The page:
As most parents were sharing photos of their excited, smiling kids standing on their porches with their new backpacks stuffed full of school supplies, Angela Miller, a mom of four, shared a much different kind of back-to-school photo. Her photo featured her front porch, but unlike other back-to-school images, hers was heartbreakingly, painfully empty.
“Here’s where my 12-year-old son, Noah, should have stood this morning for his obligatory back-to-school picture,” Miller wrote on her post. “Today, he should have started 7th grade. Instead, he never will. Instead, I have an aching heart, an empty porch, and one less ‘normal’ back-to-school picture.”
Writer Angela Miller is the founder and executive director of A Bed for My Heart, a grief center in Minneapolis, a website and Facebook community that serves as a haven for families who have lost a child at any age or gestation. Her post, along with her mission and movement, have resonated deeply, allowing other bereaved parents the opportunity to share stories and memories of their own lost children.
Miller tells Mom.me that she decided to share the photo because it represented her reality—a reality that deserves to be shared. Her son, Noah, passed away when he was a toddler, and Miller explains that her photo was a way for her to do what moms do for all of their children—take pictures of their milestones.
Her photo was a way for her to do what moms do for all of their children—take pictures of their milestones.
“I needed to be Noah's mom,” she says. “I needed to parent him, mother him, the only way I could, on what should have been his first day of 7th grade.”
She explains that since a picture is worth a thousand words, “the picture of my empty porch expressed the ache and emptiness in my heart. It expressed the empty space where Noah should be. I posted the picture because I needed to hold space where Noah should be. I needed to honor him as my firstborn son, and honor myself as his mother. I needed to acknowledge all that was missing.”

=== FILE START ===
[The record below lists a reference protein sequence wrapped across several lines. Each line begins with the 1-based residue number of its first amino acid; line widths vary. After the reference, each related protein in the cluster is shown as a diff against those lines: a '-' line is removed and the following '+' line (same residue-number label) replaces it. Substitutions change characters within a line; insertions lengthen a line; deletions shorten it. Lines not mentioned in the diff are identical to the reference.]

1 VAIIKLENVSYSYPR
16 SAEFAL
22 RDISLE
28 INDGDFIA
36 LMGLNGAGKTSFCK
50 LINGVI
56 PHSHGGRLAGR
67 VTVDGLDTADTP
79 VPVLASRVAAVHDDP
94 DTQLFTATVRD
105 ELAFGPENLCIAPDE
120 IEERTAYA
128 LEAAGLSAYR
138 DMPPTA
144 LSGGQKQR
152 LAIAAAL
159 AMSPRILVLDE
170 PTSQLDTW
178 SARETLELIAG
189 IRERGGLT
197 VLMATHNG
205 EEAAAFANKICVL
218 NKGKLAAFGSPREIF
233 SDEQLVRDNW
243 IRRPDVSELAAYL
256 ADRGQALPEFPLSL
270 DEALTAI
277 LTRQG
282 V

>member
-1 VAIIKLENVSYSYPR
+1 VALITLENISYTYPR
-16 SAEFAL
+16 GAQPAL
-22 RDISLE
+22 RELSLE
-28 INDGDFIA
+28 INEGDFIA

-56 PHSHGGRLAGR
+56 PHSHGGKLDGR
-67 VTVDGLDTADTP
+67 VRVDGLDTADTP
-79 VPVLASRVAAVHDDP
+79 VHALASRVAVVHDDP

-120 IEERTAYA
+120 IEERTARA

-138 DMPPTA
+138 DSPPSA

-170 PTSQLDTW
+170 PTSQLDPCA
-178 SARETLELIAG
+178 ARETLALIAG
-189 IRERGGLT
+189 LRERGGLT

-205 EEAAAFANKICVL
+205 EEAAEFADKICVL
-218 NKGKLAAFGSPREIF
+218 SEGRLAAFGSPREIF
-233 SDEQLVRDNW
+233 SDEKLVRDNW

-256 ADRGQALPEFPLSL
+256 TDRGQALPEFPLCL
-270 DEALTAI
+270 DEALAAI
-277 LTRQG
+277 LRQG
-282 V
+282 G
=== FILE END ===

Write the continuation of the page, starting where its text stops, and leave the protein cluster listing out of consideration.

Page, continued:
To Miller and other families who have lost children, milestones like going back to school can be painful because they are living in two different worlds: one that celebrates the children who are physically with them and one that is grieving the piece that is missing. And although some might worry that bringing up a lost child could trigger more pain for a bereaved parent, Miller assures us that remembering is always the right thing.
“Remembering their child with them and saying their child's name is an absolute gift,” she notes. “Ignoring times of the year when a grieving parent's grief is often more acute (like back-to-school) can be terribly painful. Saying nothing at all is often more hurtful than saying something that you're afraid isn't ‘right.’”
Instead of saying nothing, Miller says that if you know someone who has lost a child, reach out to them this back-to-school season. Ask them what grade their child would have been in, say their child’s name, or simply send a text to let them know you’re thinking of the student who isn’t standing on the porch, smiling wide for their back-to-school photo.
“Be the one who remembers,” she says.